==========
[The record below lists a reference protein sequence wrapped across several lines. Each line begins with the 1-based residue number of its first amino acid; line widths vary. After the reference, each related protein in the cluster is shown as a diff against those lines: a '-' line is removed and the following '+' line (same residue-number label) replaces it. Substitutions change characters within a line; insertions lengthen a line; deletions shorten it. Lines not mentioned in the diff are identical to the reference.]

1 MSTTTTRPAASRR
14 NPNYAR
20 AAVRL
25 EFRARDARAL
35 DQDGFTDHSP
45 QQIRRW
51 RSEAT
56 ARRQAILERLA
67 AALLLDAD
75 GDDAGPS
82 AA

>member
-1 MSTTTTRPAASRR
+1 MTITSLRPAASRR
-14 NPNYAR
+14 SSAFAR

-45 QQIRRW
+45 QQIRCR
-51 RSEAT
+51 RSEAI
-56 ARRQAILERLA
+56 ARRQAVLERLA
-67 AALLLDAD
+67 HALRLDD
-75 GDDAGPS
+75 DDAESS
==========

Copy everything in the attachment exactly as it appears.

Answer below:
[The record below lists a reference protein sequence wrapped across several lines. Each line begins with the 1-based residue number of its first amino acid; line widths vary. After the reference, each related protein in the cluster is shown as a diff against those lines: a '-' line is removed and the following '+' line (same residue-number label) replaces it. Substitutions change characters within a line; insertions lengthen a line; deletions shorten it. Lines not mentioned in the diff are identical to the reference.]

1 MSTTTTRPAASRR
14 NPNYAR
20 AAVRL
25 EFRARDARAL
35 DQDGFTDHSP
45 QQIRRW
51 RSEAT
56 ARRQAILERLA
67 AALLLDAD
75 GDDAGPS
82 AA

>member
-1 MSTTTTRPAASRR
+1 MTITSLRPAASRR
-14 NPNYAR
+14 SSAFAR

-45 QQIRRW
+45 QQIRCR
-51 RSEAT
+51 RSEAI
-56 ARRQAILERLA
+56 ARRQAVLERLA
-67 AALLLDAD
+67 HALRLDD
-75 GDDAGPS
+75 DDAESS